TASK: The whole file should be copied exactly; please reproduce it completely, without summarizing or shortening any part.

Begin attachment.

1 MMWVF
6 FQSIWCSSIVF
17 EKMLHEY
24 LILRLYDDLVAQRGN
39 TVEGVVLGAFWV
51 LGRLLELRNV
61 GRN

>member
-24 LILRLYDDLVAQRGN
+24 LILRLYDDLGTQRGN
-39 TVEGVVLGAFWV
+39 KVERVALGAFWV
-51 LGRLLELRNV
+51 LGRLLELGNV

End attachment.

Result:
1 MMWVF
6 FQSIWCSSIVF
17 EKMLHEY
24 LILRLYDDLVAQRGN
39 TVEGVVLGAFWV
51 LGRLLELRNV
61 GRN

>member
-24 LILRLYDDLVAQRGN
+24 LILRLYDDLGTQRGN
-39 TVEGVVLGAFWV
+39 KVERVALGAFWV
-51 LGRLLELRNV
+51 LGRLLELGNV